Unfortunately, as one who is still working on a manuscript that was to have been completed and submitted last year (or was it the year before?), I cannot really complain about the heat in Delhi. If anything, it is forcing me to remain indoors, undistracted by the pleasures of gallivanting here or there and get my ass moving on what is, with ironical aptness, called “The Heat and Dust Project”.
The afternoons outside our tiny flat are filled with the solid quiet intense white-heat that stands like a handsome asura, the guardian of the Delhi summer; the neighbourhood dogs rush about busily in the sun with a frenzy that is part sexual. There is a water booth for them where they mill around at lunchtime, bossing over the thirsty mynas who wait patiently in queue; and then, suddenly, they vanish. To sleep beneath the green benches, stretch under limpid shadows by the mini-forests that intervene our campus. But dusk is long and lazy and by the time the dogs are roused and heard barking again, the four neem trees outside our Council Housish block – where the Cornell-red brick façade has been leached to a dull gentle redwood by the years in extreme temperatures – the four neem trees that cast their shadows on our walls go shee shee shee.
Sometimes in the late afternoon, there is a lull when the sky seems to darken. The peacocks call out to each other. The neem trees sway their branches madly in the wind.
But mostly one is disappointed – there comes but a brief spell of rain.
When I was a girl my mother and aunts would assemble at my grandparents’ country house in Jharkhand for the summer holidays. In hindsight I know those were probably the happiest holidays possible for a child, though at the time I used to be extremely jealous of my quintessentially Bengali friends who, ably carrying the mantle of Bengal’s famed wanderlust, went on fancy holidays to exotic locations. My Bihari (now Jharkhandi) parents, au contraire, would pine for the smell of the reddish lands they had grown up in, the unique green of its landscape, the sweetness of its water.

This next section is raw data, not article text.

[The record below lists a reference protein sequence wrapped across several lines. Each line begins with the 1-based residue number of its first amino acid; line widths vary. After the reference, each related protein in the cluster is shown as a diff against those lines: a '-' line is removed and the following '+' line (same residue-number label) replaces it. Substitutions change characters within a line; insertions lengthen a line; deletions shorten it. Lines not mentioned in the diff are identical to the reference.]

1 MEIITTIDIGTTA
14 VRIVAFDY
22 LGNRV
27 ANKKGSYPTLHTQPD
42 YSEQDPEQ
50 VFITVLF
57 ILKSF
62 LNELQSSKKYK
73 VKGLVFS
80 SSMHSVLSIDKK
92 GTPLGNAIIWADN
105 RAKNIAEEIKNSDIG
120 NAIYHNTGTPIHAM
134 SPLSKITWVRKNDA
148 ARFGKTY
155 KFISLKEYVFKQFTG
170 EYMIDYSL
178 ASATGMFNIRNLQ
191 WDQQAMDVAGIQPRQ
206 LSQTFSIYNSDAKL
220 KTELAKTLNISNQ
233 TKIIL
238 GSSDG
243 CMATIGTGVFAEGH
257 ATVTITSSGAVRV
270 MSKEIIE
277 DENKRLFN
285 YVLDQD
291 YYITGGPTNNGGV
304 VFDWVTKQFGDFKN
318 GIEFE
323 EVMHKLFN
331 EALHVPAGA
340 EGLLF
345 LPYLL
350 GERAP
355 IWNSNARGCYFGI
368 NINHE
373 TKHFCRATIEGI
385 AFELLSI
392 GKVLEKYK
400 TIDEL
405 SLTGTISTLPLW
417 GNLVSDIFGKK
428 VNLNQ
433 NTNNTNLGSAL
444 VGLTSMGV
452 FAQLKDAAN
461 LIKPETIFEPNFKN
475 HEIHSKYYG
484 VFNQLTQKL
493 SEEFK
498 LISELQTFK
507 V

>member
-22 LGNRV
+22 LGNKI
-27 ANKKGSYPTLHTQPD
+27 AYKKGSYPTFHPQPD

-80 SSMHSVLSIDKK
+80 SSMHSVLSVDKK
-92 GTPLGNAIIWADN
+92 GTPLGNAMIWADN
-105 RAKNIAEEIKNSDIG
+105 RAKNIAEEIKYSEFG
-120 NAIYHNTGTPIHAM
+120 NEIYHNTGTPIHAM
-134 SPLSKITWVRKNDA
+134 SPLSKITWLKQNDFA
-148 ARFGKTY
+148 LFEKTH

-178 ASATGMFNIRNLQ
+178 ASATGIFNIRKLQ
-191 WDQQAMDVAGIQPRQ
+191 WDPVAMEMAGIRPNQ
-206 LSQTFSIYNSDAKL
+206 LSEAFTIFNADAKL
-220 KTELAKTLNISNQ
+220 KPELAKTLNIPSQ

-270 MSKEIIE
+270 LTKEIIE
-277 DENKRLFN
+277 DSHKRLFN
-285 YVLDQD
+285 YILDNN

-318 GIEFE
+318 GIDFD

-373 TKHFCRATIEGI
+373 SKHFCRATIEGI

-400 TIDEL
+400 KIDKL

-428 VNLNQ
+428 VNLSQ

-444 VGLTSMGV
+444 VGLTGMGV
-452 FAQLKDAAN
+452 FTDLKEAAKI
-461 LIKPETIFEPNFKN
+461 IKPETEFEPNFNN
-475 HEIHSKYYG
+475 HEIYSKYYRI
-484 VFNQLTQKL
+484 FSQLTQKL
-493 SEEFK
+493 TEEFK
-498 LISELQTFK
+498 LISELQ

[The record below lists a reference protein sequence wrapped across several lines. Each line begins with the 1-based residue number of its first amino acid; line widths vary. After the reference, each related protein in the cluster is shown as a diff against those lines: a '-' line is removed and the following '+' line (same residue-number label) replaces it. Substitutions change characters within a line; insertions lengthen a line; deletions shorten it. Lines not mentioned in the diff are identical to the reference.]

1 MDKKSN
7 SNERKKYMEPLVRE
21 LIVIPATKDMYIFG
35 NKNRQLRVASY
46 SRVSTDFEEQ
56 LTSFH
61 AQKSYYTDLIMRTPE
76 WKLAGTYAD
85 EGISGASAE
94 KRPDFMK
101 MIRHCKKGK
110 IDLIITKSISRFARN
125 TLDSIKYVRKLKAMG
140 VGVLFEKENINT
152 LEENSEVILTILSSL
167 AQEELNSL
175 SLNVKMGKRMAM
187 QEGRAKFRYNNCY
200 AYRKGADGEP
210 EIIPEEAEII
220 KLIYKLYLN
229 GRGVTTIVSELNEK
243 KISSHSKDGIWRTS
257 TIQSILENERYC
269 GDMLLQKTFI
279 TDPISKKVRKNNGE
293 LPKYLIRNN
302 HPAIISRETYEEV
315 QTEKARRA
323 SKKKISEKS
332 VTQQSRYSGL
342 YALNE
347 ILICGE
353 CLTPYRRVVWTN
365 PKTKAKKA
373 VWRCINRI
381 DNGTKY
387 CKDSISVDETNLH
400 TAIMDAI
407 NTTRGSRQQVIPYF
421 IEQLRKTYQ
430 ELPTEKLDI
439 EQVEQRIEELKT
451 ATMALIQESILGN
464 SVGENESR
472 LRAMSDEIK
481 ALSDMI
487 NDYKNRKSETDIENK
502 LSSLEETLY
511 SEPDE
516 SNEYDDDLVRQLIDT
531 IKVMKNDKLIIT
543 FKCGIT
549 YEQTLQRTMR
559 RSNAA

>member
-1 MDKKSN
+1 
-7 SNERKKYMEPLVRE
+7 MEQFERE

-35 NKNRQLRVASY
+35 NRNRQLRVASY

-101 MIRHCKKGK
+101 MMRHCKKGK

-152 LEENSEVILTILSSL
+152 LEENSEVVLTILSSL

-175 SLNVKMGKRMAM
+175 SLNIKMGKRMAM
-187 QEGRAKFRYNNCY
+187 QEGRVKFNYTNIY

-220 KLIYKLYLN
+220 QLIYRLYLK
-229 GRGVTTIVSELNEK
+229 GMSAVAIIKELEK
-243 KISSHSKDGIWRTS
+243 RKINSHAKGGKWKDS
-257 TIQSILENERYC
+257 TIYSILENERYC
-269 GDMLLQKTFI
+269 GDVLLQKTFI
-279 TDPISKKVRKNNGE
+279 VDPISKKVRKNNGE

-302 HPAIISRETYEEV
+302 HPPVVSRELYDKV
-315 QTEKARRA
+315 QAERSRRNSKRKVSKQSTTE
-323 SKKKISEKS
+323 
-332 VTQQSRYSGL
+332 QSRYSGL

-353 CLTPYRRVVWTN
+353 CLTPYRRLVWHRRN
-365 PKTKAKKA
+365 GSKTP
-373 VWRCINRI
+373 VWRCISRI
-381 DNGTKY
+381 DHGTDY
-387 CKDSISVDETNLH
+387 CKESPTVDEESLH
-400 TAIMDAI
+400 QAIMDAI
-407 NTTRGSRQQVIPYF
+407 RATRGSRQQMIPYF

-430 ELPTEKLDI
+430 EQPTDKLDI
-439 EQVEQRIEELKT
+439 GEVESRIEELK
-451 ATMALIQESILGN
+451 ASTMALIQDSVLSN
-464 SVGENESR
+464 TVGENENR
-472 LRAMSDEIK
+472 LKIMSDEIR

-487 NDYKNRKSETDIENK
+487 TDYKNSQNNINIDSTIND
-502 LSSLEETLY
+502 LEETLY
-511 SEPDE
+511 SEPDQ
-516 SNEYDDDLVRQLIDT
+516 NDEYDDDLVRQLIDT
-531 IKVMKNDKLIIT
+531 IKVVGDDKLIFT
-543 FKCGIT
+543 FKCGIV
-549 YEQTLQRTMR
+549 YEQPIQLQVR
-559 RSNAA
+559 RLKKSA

My days on holiday would begin with homework (in that matter, my mother combined the worst of Bengali and Bihari strictures) and a glass of fresh cow’s milk. I hated both with passion. But then, after a while, I would be let off – and then I would spend the entire day roaming in the sun with my holiday best-friends, local girls who knew every nook and cranny of the valley behind the house that led to a large pond and then, further away, to hills. But we were not allowed to venture that far, to any place really interesting. So we would walk about aimlessly, laugh and gossip, collect small ripe mangoes in handkerchiefs, bite them at the top, and then suck the juice. We would visit neighbours. We would laze. I would lose all my citifications and relax into bliss.
After a few days, my usual impulse of over-reaching would rear its head, and my friends and I would decide we should stage an entertainment for the benefit of our families and sundry others – mostly my grandfather’s tribal friends, associates and lackeys – who might want to drop by. I would usually be the director. My friend Jyoti would be the chief star. If my youngest aunt’s daughter was visiting too, then there would most definitely be another rival director. The stage would be the inside red verandah of the house that led to the yard. The audience would sit in the yard, the actors would grace the verandah, my grandmother’s best bedsheets would be the curtains, and my eldest cousin R’s tape recorder would provide filler music. (The songs from “Phir Teri Kaahaani Yaad Aayi” were the rage one summer I remember.) The local bank manager’s wife was the guest of honour. There was a play (my piece de resistance), some Bollywood dancing (Jyoti’s piece de resistance) and some Rabindra nritya (the rival director’s piece de resistance).
And then the summer holidays would end and we would travel all evening to take the train from Ranchi at night, eat luchi and potato curry in our compartments, and in the morning, reach Howrah almost alongside the monsoon. My heart would expand slightly at the sight of the gracious red buildings of Howrah station, and my father waiting for us.
These days I realize what it was that made summer so special those years. For summer was about my mother and aunts becoming girls again, at their parents’, a peculiar condition that I cannot explain – but which I always slip into myself when I visit my Mum. But there was something about the voice, the step, the telling of sorrows, the discussing of futures, the unique mix of tensions and joy. It has been long since I have been able to fashion that long languorous sense of happiness out of my now adult summers.
The town remains; the house remains against the backdrop of Maoist realities; May and June come and go; my grandparents are now gone, though in my mind they remain inextricably linked to still summer afternoons and my theories of joy.